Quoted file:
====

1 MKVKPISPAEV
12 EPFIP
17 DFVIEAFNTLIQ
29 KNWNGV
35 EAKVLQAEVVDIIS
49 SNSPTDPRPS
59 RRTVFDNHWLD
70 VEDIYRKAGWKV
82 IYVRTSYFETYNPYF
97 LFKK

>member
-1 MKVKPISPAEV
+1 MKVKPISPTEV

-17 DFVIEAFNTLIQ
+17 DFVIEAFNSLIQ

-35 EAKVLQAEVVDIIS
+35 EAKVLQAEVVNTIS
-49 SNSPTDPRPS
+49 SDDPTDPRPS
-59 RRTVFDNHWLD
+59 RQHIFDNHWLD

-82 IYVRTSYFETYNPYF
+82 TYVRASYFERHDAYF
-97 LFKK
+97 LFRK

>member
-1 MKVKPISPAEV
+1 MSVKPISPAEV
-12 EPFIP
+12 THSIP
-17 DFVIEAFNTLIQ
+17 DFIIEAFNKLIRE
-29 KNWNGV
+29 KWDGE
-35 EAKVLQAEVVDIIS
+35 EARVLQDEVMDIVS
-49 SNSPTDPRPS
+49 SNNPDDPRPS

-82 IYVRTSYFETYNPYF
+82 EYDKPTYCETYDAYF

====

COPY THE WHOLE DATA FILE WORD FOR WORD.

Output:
1 MKVKPISPAEV
12 EPFIP
17 DFVIEAFNTLIQ
29 KNWNGV
35 EAKVLQAEVVDIIS
49 SNSPTDPRPS
59 RRTVFDNHWLD
70 VEDIYRKAGWKV
82 IYVRTSYFETYNPYF
97 LFKK

>member
-1 MKVKPISPAEV
+1 MKVKPISPTEV

-17 DFVIEAFNTLIQ
+17 DFVIEAFNSLIQ

-35 EAKVLQAEVVDIIS
+35 EAKVLQAEVVNTIS
-49 SNSPTDPRPS
+49 SDDPTDPRPS
-59 RRTVFDNHWLD
+59 RQHIFDNHWLD

-82 IYVRTSYFETYNPYF
+82 TYVRASYFERHDAYF
-97 LFKK
+97 LFRK

>member
-1 MKVKPISPAEV
+1 MSVKPISPAEV
-12 EPFIP
+12 THSIP
-17 DFVIEAFNTLIQ
+17 DFIIEAFNKLIRE
-29 KNWNGV
+29 KWDGE
-35 EAKVLQAEVVDIIS
+35 EARVLQDEVMDIVS
-49 SNSPTDPRPS
+49 SNNPDDPRPS

-82 IYVRTSYFETYNPYF
+82 EYDKPTYCETYDAYF